The Americans and their European puppets cannot abide the mere fact of an independent Iran – a country that believes in harnessing its resources for the development and benefit of the Iranian people, as opposed to the exploitation by Western capital and the Western-dominated global banking system; a country that is critical of Western militarism in the Middle East and Africa and other impoverished parts of the world; a country which defends the rights of Palestinian people who are being subjected to slow-motion genocide by the Western-backed Zionist regime.
These are some of the real issues why Washington is trying to defeat the Islamic Republic of Iran, the current leader of the Non-Aligned Movement (NAM). And Washington is using the spurious concern over Iran’s alleged “nuclear ambitions” as the pretext for what is, in plain truth, criminal imperialist aggression.
This is another reason why the carrot-and-stick characterization of US policy towards Iran is flawed. That concept is based on the false premise that Washington’s desired end result is the surrender of Iran’s right to nuclear technology. Not true. In reality, Washington wants the surrender of Iran as an independent country. That’s why America speaks to Iran with forked tongue.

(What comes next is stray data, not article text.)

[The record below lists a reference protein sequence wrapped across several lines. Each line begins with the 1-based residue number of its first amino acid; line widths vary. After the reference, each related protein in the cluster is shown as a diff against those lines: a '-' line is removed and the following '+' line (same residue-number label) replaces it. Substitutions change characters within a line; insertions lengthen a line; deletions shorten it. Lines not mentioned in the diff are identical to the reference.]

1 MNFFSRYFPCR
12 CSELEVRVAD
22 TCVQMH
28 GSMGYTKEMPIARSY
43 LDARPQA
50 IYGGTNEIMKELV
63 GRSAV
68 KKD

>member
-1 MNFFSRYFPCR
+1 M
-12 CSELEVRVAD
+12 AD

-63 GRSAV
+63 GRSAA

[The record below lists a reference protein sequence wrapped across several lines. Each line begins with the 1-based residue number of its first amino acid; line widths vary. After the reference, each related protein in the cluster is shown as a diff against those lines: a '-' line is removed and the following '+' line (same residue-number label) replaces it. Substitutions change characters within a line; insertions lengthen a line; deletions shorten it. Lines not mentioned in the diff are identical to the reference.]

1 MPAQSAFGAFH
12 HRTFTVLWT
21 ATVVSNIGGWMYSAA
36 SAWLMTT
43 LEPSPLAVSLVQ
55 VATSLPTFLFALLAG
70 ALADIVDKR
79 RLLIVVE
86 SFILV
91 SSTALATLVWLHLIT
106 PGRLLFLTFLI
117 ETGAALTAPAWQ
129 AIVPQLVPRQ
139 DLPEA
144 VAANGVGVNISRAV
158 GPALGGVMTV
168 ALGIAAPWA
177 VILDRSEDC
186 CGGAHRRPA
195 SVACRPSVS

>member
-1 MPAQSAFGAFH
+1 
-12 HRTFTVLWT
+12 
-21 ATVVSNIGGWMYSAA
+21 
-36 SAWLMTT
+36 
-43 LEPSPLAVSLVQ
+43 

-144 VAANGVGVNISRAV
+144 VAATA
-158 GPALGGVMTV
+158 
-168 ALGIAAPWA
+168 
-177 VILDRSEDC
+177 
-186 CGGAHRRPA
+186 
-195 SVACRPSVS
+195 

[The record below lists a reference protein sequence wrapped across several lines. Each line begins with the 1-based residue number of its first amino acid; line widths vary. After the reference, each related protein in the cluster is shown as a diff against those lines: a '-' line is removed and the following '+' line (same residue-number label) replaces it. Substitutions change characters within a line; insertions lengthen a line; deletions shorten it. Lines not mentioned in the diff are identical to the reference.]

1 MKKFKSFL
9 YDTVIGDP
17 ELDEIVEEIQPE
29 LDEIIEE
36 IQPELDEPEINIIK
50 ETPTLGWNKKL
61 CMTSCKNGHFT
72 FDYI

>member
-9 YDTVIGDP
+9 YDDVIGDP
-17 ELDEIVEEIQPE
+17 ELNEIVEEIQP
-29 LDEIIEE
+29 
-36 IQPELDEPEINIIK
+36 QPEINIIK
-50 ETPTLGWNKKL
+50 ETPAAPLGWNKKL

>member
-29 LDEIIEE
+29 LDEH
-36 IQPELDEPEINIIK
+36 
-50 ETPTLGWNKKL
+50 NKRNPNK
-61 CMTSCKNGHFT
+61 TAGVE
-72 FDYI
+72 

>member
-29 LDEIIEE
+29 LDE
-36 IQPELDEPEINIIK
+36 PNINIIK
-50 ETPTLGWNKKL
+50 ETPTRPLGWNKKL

Despite this seemingly bleak – albeit realistic – scenario in US-Iranian relations, there is nevertheless a positive note. Every effort to demonise Iran has backfired to elevate that country in the eyes of the world, while US standing has degenerated to gutter status. The unanimous support for Iran from more than 120 nations at the NAM summit in Tehran last August is symptomatic of the shift in international perceptions. Iran is building partnerships on every continent while the US is incinerating bridges.
Furthermore, as the surge in oil prices over the latest Washington sanctions on Iran portend, the American policy of aggression to vanquish Iran will more likely end up rebounding to wipe out what’s left of the imploding American and European economies. Iran should therefore resist any supposed overtures from the US. The empire, with its venomous forked tongue, is destroying itself. Let it writhe and wriggle all it wants.
Finian Cunningham (born 1963) has written extensively on international affairs, with articles published in several languages. He is a Master’s graduate in Agricultural Chemistry and worked as a scientific editor for the Royal Society of Chemistry, Cambridge, England, before pursuing a career in journalism. He is also a musician and songwriter. The author and media commentator was expelled from Bahrain in June 2011 for his critical journalism in which he highlighted human rights violations by the Western-backed regime.
This article was originally posted at Press TV